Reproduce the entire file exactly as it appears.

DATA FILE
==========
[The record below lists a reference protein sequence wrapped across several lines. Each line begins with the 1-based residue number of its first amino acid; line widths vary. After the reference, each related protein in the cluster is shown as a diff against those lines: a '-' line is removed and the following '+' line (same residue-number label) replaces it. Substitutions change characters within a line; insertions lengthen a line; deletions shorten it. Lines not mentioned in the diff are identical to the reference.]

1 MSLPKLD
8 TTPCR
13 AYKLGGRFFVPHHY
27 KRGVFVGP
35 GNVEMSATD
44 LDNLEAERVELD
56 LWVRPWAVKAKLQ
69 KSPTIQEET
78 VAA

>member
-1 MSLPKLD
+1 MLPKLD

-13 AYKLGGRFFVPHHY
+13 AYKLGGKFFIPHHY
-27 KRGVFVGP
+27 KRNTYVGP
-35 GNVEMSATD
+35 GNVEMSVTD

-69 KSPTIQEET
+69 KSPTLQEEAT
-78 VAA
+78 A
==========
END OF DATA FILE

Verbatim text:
[The record below lists a reference protein sequence wrapped across several lines. Each line begins with the 1-based residue number of its first amino acid; line widths vary. After the reference, each related protein in the cluster is shown as a diff against those lines: a '-' line is removed and the following '+' line (same residue-number label) replaces it. Substitutions change characters within a line; insertions lengthen a line; deletions shorten it. Lines not mentioned in the diff are identical to the reference.]

1 MSLPKLD
8 TTPCR
13 AYKLGGRFFVPHHY
27 KRGVFVGP
35 GNVEMSATD
44 LDNLEAERVELD
56 LWVRPWAVKAKLQ
69 KSPTIQEET
78 VAA

>member
-1 MSLPKLD
+1 MLPKLD

-13 AYKLGGRFFVPHHY
+13 AYKLGGKFFIPHHY
-27 KRGVFVGP
+27 KRNTYVGP
-35 GNVEMSATD
+35 GNVEMSVTD

-69 KSPTIQEET
+69 KSPTLQEEAT
-78 VAA
+78 A